The internet has endless entertainment and opportunity to offer, but it does have a nasty side too. With cybercrime on the rise, it’s important to make sure our families are well versed in online etiquette, from protecting their identities to steering clear of bullies.
Here are the 10 most essential topics to discuss with your foster children to keep them safe as they learn and grow online.
- Encourage them to share safe selfies
Children, like adults, sometimes share inappropriate photos without thinking about the long-term impact. An image sent to one person can be posted online and seen by thousands, and it can stay on the internet forever. So advise them to only share what they’re happy for the world to see.
- Keep their personal information offline
Protect your family from potential risks like identity theft. Set social media accounts to private, and remove phone numbers and other personal information from public sites.
- Make sure they’re old enough for the networks they use
It may sound obvious, but many children lie about their age and set up social media accounts before they should be. Check the age limits and help them understand why some content is not suitable for younger people.
- Switch off location sharing in apps
Some smartphones share their location with games and apps, which is a risk to the privacy of the people using them. You can turn off location sharing in the settings menu – ask Google if you need instructions for how to find them on your specific model of smartphone.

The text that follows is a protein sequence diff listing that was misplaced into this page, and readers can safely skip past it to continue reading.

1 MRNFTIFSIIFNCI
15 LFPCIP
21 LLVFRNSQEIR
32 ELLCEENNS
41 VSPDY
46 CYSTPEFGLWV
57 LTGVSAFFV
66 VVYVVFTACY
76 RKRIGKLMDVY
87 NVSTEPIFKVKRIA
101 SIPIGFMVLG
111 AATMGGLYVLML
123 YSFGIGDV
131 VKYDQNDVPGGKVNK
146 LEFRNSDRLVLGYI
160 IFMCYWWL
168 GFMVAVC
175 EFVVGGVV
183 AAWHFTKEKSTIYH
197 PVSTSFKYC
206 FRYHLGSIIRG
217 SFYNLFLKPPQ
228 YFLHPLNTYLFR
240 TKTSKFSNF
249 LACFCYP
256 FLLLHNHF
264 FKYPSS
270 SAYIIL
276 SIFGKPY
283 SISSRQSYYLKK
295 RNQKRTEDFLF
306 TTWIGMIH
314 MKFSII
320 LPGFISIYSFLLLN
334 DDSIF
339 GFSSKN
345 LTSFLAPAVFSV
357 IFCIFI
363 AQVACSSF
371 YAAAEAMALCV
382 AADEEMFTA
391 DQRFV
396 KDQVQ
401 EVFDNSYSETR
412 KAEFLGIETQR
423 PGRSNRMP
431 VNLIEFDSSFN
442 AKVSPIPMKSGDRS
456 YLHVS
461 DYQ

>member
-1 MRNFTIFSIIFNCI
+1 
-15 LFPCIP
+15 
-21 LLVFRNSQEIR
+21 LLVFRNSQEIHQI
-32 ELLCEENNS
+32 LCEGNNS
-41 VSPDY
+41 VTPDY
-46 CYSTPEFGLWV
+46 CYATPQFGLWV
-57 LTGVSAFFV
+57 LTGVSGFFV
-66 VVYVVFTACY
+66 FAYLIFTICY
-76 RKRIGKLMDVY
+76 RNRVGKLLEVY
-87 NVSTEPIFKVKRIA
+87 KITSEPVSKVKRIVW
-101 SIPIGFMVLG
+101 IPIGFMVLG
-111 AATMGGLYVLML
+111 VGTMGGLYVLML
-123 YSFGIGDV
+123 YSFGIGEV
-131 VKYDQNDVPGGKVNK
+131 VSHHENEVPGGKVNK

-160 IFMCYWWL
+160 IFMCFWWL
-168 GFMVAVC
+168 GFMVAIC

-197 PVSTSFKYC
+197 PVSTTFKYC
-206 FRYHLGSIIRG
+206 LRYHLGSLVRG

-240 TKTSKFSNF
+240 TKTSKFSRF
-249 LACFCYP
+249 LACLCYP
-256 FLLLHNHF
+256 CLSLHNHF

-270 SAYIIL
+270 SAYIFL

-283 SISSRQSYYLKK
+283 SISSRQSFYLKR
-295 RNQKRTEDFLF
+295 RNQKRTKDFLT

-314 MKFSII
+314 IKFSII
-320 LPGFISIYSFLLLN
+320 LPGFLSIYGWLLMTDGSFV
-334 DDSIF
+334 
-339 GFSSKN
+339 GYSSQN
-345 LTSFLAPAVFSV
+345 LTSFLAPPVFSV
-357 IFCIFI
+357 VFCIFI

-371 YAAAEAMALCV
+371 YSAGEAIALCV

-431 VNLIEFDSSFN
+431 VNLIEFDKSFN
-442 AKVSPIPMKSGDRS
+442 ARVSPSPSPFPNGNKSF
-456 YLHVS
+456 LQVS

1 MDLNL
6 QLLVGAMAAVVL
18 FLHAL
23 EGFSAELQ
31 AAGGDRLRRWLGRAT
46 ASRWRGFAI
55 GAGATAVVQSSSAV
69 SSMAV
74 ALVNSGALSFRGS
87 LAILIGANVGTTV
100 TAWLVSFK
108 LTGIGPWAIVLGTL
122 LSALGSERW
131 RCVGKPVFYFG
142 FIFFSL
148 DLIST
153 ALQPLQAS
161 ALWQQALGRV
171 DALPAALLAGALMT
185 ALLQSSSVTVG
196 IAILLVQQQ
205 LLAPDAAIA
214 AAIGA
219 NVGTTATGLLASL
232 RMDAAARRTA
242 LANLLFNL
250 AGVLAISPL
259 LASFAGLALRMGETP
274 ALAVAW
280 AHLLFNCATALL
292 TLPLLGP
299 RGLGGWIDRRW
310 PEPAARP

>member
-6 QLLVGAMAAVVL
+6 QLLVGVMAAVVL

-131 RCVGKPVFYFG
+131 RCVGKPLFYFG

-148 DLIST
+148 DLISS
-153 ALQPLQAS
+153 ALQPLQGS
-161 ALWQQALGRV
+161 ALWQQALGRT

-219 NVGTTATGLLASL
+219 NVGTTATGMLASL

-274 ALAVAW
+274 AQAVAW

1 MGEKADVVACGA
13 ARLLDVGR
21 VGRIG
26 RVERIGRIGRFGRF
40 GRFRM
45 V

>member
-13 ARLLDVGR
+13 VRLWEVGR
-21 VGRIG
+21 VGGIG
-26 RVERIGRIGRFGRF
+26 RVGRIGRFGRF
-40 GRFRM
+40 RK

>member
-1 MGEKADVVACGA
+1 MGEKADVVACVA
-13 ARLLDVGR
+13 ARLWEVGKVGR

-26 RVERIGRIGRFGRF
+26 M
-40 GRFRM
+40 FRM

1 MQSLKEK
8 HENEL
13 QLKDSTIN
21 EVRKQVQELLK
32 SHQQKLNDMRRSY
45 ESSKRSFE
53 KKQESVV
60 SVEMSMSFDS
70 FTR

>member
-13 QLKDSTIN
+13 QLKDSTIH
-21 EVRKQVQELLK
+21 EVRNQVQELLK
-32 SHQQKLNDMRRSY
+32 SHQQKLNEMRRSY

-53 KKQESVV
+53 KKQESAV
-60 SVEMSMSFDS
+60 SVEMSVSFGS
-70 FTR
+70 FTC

- Advise them to only chat and play with real friends
Let your foster children know that some people hide behind fake profiles, so try to only play games and chat with people you know. If you’re unsure who you’re talking to or playing with, don’t tell them who you are or give them any personal information.
- Explain the difference between friends and followers
Whereas friends are people you know and trust, followers are usually strangers who may have a shared interest but may not have the best intentions. Some kids have hundreds of followers, so advise them to block suspicious people and tighten their security settings.
- Tell them to think before sharing embarrassing posts
As with inappropriate images, some posts include controversial opinions or silly actions that seem like a good idea at the time, but probably won’t after a few years. Help your foster children understand how to think critically about what should and should not be shared.
- Deal with cyberbullying
Stay calm and don’t judge if you ever suspect your foster child is being bullied on- or offline. Talk to them, listen and reassure that you can help. Encourage them to save any evidence and not to retaliate. Read more in our bullying article.
- Prepare them for social media in moderation
Set some restrictions on how much time your foster children can spend online each day, and try to keep to the rules yourself too. It’s unhealthy for anyone, especially a developing child, to spend too much time focusing on a screen and living their life online. Moderation is key.
- Show them how to be a good digital citizen
As well as being wary of the risks online, make sure your foster children understand that their actions can hurt others too.